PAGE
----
Teaching from Rest: A Homeschooler’s Guide to Unshakable Peace is a book that has completely changed the way I homeschool. In short, I LOVE this book.
It’s fitting that this is my first book review on my blog because—I’m not exaggerating when I say this—it changed the way I homeschool and even parent.
Teaching from Rest is relatively short and to the point, a perfect read for us homeschooling mamas with little extra time.
Don’t let the title fool you though, this is, at its roots, a parenting book. Yes, it’s about teaching, but there were so many invaluable take-away’s for me as a parent. Because of this, I will gladly recommend this to non-homeschooling families as well.
Teaching from Rest
Our children are not a checklist
I like checklists and more importantly, I
like love the feeling of a completed list. There is nothing like knowing all the lines have been checked off at the end of the day. It’s pretty. It screams, “You are wonderful and have accomplished all you set out to do!”
Then there are the days where nothing goes right and my boys have spent half of the day fighting, constantly distracted or took 2 hours to get through half of a page of work. When I’m left staring at endless lines without checkmarks, my list sneers, “You’re such a failure.”
I came to the realization after reading Sarah Mackenzie’s book that I was treating my kids like a notch on my to-do list. I knew something needed to change but wasn’t sure why or how. All I did know was that I would come to the end of my days so discouraged.
Being someone who has a tendency towards a perfectionist, anxious personality, our homeschooling days could often look the same way. I was trying so many different things, leaving me exhausted and frustrated. I kept changing curriculum and processes, not realizing it was me that needed to change.
“Rest, then, is not the absence of work or toil. It is the absence of anxiety or frenzy.”
Understanding that we really could have peace in our homeschooling days was huge for me. After I read this book my entire perspective shifted. Because of this, I can now spend an hour and a half going over something my son doesn’t understand, and if he gets even part of it, we have accomplished something for the day.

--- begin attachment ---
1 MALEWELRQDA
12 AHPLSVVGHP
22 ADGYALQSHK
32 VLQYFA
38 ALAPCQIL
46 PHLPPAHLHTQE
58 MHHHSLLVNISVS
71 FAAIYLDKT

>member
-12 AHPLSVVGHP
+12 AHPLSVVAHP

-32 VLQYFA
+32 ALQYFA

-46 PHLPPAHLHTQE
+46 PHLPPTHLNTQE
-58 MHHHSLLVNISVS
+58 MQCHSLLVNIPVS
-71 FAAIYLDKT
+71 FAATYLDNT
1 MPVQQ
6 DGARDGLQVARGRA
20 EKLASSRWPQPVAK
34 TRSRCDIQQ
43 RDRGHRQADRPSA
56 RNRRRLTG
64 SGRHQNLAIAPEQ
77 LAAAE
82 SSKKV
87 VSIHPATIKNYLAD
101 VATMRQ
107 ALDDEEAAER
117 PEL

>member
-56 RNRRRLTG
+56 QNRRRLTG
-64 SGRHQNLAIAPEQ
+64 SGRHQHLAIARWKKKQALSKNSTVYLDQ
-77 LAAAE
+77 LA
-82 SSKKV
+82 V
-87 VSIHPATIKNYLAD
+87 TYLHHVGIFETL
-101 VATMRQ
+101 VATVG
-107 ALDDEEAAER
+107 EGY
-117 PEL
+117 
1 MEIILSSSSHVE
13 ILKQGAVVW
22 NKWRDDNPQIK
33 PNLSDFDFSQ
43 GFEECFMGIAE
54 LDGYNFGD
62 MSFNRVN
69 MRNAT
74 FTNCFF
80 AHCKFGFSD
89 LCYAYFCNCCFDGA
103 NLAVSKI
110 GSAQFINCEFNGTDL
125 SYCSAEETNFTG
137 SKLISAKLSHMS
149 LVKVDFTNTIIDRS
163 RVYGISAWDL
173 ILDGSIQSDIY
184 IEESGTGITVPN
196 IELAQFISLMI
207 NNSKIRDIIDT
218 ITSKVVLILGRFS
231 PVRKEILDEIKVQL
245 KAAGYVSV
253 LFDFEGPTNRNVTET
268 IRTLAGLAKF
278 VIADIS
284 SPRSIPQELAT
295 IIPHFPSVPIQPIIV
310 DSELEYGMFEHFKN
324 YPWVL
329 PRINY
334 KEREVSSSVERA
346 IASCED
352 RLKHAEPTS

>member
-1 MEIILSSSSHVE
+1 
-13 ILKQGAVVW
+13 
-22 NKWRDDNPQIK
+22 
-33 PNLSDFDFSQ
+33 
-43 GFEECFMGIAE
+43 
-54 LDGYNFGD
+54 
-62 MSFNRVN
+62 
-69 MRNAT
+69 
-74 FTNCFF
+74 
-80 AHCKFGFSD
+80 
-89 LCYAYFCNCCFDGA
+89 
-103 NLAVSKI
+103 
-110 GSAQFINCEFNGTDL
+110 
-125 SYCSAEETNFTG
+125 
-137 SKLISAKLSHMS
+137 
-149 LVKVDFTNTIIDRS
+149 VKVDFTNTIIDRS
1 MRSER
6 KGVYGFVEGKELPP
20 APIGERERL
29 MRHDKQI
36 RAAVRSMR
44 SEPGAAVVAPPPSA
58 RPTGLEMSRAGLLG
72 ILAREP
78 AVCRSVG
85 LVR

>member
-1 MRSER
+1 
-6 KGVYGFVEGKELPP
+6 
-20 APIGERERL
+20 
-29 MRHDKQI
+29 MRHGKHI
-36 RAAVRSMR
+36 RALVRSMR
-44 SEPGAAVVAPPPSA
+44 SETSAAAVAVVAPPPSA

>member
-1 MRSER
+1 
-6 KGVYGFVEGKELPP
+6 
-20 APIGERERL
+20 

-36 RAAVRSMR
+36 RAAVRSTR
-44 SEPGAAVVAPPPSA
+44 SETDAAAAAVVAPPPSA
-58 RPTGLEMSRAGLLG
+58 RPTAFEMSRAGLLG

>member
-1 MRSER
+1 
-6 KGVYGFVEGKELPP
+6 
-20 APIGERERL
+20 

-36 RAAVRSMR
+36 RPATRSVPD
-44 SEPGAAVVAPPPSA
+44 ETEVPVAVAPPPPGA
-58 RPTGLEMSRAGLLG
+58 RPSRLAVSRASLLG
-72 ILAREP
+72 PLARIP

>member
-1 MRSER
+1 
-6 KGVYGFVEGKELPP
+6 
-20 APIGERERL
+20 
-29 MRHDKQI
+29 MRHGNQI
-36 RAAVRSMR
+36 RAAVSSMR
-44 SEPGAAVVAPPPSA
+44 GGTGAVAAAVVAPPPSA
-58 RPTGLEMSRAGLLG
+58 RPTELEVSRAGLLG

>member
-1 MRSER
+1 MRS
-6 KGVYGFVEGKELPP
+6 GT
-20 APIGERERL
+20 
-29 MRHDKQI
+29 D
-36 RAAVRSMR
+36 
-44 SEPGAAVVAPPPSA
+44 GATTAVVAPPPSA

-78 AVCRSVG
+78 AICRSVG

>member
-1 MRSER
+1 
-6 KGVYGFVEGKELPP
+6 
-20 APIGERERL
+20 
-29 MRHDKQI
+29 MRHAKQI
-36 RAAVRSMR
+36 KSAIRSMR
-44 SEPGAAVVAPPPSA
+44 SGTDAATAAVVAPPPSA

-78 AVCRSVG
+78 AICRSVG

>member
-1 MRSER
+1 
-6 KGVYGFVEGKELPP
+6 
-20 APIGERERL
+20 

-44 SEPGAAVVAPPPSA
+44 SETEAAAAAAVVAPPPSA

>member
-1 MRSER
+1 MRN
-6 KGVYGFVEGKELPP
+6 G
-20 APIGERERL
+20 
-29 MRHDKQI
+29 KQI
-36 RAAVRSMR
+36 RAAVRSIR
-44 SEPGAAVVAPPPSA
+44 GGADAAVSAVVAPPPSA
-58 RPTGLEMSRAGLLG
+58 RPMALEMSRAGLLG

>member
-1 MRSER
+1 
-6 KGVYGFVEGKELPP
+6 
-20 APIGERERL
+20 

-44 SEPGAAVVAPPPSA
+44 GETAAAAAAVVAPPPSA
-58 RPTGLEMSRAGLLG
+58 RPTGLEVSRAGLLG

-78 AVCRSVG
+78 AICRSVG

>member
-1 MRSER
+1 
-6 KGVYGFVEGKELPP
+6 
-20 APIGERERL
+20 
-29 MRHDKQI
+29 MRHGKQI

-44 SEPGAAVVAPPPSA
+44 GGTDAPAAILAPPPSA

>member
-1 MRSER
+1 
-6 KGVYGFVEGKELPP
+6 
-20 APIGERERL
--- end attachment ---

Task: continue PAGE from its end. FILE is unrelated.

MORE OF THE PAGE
“Rest begins with acceptance. Or, perhaps more accurately, with surrender. There will always be more you can do. You will never complete your tasks entirely, because just on the horizon is tomorrow, and tomorrow the to-do list starts anew. It is so exhausting—sometimes even demoralizing—to realize that our work in raising up and teaching our children is never really done. But we must remember that we were never intended to finish it.”
Throughout the book, Sarah constantly brings our thoughts back to the fact that these children are not our own. They belong to their creator, just as we do. They are precious souls committed to our hands for a little while, in need of grace and love along this journey.
I left the reading of this book with the clear impression that my teaching, even my parenting is not the final say in how my children will “turn out.” God has them in His hands. I simply must give myself to Him and faithfully steward their hearts daily.
Something is highlighted on nearly every page of my copy of this book, it’s that helpful. I plan on reading this, again and again, every summer before school for a refresher on teaching from rest. I will be recommending this book to anyone interested in not only homeschooling from rest but parenting from a state of rest as well.
As always, friend, thank you for stopping by,